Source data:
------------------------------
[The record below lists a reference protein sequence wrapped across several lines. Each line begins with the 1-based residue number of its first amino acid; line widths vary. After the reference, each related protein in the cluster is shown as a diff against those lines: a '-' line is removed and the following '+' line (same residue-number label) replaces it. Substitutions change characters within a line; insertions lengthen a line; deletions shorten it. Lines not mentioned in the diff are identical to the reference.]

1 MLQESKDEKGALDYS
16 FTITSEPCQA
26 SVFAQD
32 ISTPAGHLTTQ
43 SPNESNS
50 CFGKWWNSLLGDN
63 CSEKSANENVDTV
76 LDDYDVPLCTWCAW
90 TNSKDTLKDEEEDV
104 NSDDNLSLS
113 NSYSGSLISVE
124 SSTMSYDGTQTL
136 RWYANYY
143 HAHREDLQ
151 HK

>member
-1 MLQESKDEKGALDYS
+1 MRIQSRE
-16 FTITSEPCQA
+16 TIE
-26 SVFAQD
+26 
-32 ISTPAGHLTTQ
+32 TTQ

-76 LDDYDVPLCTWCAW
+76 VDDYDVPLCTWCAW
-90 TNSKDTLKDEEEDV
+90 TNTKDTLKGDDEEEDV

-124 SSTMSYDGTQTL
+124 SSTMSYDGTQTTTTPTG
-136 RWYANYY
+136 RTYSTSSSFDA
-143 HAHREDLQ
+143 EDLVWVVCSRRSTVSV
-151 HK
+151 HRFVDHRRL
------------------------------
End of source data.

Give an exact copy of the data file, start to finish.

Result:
[The record below lists a reference protein sequence wrapped across several lines. Each line begins with the 1-based residue number of its first amino acid; line widths vary. After the reference, each related protein in the cluster is shown as a diff against those lines: a '-' line is removed and the following '+' line (same residue-number label) replaces it. Substitutions change characters within a line; insertions lengthen a line; deletions shorten it. Lines not mentioned in the diff are identical to the reference.]

1 MLQESKDEKGALDYS
16 FTITSEPCQA
26 SVFAQD
32 ISTPAGHLTTQ
43 SPNESNS
50 CFGKWWNSLLGDN
63 CSEKSANENVDTV
76 LDDYDVPLCTWCAW
90 TNSKDTLKDEEEDV
104 NSDDNLSLS
113 NSYSGSLISVE
124 SSTMSYDGTQTL
136 RWYANYY
143 HAHREDLQ
151 HK

>member
-1 MLQESKDEKGALDYS
+1 MRIQSRE
-16 FTITSEPCQA
+16 TIE
-26 SVFAQD
+26 
-32 ISTPAGHLTTQ
+32 TTQ

-76 LDDYDVPLCTWCAW
+76 VDDYDVPLCTWCAW
-90 TNSKDTLKDEEEDV
+90 TNTKDTLKGDDEEEDV

-124 SSTMSYDGTQTL
+124 SSTMSYDGTQTTTTPTG
-136 RWYANYY
+136 RTYSTSSSFDA
-143 HAHREDLQ
+143 EDLVWVVCSRRSTVSV
-151 HK
+151 HRFVDHRRL